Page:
Why BGA soldering ball always crack(9)? Increase the resistance of components to stress

How to increasing the ability of components to resist stress?(Continuing from the previous article)

2. No solder balls on BGA four corners, or use dummy balls instead of them.

If you had studied the actual phenomenon of BGA solder cacking under a microscope, you should find that most BGAs start to break from the solder balls at the four corners. This is because the four corners of the BGA have the farthest distance from the force moment of the board bending, so they are also the positions that sustain the maximum stress during the board bending and warping, and of course, are the most likely to cause solder ball fractures.

Therefore, in the design of BGA packaging, if you can design dummy balls without functional signals or simply do not has balls in the four corners, it can effectively protect the solder joints at the four corners of the BGA and reduce the cracking risk of solder ball. Many SRAM and DDR BGA packaging now use this design, but in my opinion, CPUs and MCUs should be the BGAs that most need to introduce this design because they have the largest size.

3.Use a reflow carrier or full-process carrier to reduce the risk of board bending & deformation for thinner PCBs.

If the thickness of the PCB is below 1.2mm, a “reflow carrier” should be used. If it is below 1.0mm, a “full-process carrier” strongly be necessary. Even for boards with a thickness of 1.6mm or more, the use of an SMT carrier may depend on its situation.

The main purpose of using an SMT carrier is, of course, to reduce and prevent PCB bending and deformation. Once the PCB is deformed, it will bear additional bending stress in subsequent testing and assembly processes because all fixture designs assume that the PCB is flat. When using the fixture for testing, the fixture will actually apply stress to keep the PCBA back to flatness. Moreover, a PCB that is bent and deformed is very unfavorable for soldering large components, especially for BGAs and LGAs, because their solder will be elongated and thinned or compressed and fattened, reducing their ability to withstand stress.

Recommended reading: Why is a reflow carrier and a full-process carrier needed for SMT?

Why PCBs will bend and deform during reflow process? Because lead-free PCBs use the Tg150 substrate only, meaning that PCB will change to rubbery state and become soft and flexible  above its Tg value (150°C).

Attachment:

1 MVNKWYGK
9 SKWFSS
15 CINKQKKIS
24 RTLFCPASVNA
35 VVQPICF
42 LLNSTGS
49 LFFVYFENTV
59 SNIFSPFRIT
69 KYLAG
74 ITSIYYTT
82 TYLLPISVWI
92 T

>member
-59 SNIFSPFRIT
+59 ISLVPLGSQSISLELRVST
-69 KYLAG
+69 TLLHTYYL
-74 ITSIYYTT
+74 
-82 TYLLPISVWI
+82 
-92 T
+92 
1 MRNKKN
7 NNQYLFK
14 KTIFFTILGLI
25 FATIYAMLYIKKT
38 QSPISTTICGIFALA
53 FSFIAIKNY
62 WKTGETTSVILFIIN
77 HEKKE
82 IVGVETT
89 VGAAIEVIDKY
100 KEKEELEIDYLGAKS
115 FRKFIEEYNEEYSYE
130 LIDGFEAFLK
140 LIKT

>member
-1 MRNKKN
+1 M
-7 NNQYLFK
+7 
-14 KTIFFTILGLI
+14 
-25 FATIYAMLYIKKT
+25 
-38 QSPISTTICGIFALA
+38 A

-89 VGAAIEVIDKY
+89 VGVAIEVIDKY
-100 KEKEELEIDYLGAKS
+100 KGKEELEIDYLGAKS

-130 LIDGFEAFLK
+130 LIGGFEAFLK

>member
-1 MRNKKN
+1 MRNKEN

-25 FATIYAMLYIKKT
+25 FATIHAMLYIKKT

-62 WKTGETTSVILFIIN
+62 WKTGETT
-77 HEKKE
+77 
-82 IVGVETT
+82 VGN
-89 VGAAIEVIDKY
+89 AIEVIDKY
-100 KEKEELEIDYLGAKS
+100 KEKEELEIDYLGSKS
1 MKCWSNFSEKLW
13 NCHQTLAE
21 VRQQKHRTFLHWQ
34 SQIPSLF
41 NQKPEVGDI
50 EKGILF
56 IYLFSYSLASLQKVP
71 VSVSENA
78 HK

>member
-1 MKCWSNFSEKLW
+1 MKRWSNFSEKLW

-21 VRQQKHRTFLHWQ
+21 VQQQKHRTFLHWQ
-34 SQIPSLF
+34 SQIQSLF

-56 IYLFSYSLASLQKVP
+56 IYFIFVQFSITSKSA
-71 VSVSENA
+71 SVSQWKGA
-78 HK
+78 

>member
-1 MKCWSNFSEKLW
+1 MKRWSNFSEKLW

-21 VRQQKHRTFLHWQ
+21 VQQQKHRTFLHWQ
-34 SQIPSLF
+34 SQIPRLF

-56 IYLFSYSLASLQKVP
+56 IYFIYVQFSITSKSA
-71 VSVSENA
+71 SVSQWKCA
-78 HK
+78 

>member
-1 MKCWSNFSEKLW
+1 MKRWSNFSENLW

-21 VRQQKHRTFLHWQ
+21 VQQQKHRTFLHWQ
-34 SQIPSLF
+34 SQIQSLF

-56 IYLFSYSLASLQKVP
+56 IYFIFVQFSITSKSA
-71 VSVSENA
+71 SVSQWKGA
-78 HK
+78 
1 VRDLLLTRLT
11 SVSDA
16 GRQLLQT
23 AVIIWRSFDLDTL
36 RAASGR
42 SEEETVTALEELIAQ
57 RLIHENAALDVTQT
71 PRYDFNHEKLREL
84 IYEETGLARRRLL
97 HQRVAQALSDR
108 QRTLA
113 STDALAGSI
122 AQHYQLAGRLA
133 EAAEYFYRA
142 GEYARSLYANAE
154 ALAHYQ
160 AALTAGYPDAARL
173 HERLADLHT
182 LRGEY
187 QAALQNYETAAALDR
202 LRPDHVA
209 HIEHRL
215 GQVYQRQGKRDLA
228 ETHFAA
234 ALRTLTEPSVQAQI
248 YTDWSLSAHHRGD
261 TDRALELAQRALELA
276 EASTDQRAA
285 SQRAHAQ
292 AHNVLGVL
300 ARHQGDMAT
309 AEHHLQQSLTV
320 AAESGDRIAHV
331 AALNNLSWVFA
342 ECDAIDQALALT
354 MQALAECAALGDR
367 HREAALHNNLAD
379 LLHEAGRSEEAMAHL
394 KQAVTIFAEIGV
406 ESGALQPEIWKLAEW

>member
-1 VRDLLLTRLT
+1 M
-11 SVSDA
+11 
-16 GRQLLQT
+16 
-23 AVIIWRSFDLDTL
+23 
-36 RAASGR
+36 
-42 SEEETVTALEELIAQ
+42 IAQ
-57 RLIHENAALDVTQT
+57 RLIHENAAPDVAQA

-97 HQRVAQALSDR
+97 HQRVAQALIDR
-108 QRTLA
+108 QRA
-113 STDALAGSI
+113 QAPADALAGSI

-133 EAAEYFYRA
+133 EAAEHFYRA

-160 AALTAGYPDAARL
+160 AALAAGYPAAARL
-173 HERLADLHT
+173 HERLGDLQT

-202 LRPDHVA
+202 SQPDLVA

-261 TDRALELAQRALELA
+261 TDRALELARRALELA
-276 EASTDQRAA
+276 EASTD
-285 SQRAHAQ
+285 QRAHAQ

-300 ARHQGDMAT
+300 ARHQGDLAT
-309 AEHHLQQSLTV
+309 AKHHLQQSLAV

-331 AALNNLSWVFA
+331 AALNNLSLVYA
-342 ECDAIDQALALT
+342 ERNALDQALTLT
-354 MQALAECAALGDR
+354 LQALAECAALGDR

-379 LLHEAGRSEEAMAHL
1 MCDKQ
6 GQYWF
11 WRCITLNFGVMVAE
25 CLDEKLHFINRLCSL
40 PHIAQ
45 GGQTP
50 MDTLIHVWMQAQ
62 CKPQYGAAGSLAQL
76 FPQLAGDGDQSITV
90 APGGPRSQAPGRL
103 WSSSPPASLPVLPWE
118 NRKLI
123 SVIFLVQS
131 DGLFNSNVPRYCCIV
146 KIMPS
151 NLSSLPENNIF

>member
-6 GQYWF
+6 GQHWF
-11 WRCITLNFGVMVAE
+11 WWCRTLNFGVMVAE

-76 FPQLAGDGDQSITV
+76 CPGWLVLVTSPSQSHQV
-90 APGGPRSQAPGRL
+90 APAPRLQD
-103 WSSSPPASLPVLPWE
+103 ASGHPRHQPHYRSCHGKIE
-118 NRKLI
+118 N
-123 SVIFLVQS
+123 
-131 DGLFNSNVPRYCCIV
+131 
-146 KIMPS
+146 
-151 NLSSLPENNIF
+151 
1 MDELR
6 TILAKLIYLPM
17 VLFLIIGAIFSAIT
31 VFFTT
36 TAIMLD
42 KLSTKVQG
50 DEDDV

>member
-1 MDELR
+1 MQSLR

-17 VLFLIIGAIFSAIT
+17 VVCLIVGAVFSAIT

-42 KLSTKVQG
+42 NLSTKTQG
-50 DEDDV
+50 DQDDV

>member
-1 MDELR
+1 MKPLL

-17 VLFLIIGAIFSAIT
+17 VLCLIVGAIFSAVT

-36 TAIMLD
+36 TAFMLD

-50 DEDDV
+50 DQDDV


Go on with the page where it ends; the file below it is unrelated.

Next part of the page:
However, the reflow temperature of the lead-free process is as high as around 250°C, which means that today’s PCBs will inevitably undergo some degree of deformation after passing through the reflow oven. Moreover, the thinner the PCB, the more severe the softening deformation will be in the reflow oven. Of course, other factors may also affect the board bending, such as the uniformity of copper foil distribution on the board, the presence of heavy components, the size and location of the board, the size of the connecting ribs in the laminate, and so on. Temperature is the biggest contributing factor, and using a carrier can force the PCB to keep its flatness during it running in reflow oven and reduce the amount of board bending deformation.

Workingbear must be emphasized that “although using a carrier can effectively suppress PCB deformation, it cannot absolutely solve the problem of BGA solder joint cracking”. If your board thickness is already below 0.8mm, to be honest, it may bend even at normal temperatures, and one careless operation can cause solder joint cracking, which is really troublesome. In addition, not only PCBs, but also carrier plates on BGAs can be warped or bent. Although high Tg materials are used for the carrier plate, the maximum Tg is only Tg175, and poorly designed BGAs may bend like bananas during reflow.

It can be said that “R&D engineers make mistake, the process engineers deal with the sequences.”

Recommended further reading: What is Glass Transition Temperature (Tg)?

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